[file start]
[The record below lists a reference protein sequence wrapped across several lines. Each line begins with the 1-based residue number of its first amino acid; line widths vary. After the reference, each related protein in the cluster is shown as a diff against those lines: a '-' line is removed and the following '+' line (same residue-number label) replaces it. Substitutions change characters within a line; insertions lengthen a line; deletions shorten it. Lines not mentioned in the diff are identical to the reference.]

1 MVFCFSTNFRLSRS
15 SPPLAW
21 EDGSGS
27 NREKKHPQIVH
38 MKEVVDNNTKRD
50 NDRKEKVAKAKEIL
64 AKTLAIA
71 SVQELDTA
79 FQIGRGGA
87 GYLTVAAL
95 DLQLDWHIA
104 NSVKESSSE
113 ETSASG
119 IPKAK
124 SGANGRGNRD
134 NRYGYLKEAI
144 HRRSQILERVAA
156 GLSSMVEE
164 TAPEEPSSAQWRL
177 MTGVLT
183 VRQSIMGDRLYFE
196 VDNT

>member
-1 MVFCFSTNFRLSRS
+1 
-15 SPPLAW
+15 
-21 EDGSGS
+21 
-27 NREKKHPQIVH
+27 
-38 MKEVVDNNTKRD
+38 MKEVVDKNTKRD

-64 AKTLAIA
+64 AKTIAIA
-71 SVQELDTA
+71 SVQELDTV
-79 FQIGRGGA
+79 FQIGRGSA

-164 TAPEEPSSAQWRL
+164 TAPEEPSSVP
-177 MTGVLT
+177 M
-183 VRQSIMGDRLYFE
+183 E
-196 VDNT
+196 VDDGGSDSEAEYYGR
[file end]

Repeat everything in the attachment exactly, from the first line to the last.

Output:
[The record below lists a reference protein sequence wrapped across several lines. Each line begins with the 1-based residue number of its first amino acid; line widths vary. After the reference, each related protein in the cluster is shown as a diff against those lines: a '-' line is removed and the following '+' line (same residue-number label) replaces it. Substitutions change characters within a line; insertions lengthen a line; deletions shorten it. Lines not mentioned in the diff are identical to the reference.]

1 MVFCFSTNFRLSRS
15 SPPLAW
21 EDGSGS
27 NREKKHPQIVH
38 MKEVVDNNTKRD
50 NDRKEKVAKAKEIL
64 AKTLAIA
71 SVQELDTA
79 FQIGRGGA
87 GYLTVAAL
95 DLQLDWHIA
104 NSVKESSSE
113 ETSASG
119 IPKAK
124 SGANGRGNRD
134 NRYGYLKEAI
144 HRRSQILERVAA
156 GLSSMVEE
164 TAPEEPSSAQWRL
177 MTGVLT
183 VRQSIMGDRLYFE
196 VDNT

>member
-1 MVFCFSTNFRLSRS
+1 
-15 SPPLAW
+15 
-21 EDGSGS
+21 
-27 NREKKHPQIVH
+27 
-38 MKEVVDNNTKRD
+38 MKEVVDKNTKRD

-64 AKTLAIA
+64 AKTIAIA
-71 SVQELDTA
+71 SVQELDTV
-79 FQIGRGGA
+79 FQIGRGSA

-164 TAPEEPSSAQWRL
+164 TAPEEPSSVP
-177 MTGVLT
+177 M
-183 VRQSIMGDRLYFE
+183 E
-196 VDNT
+196 VDDGGSDSEAEYYGR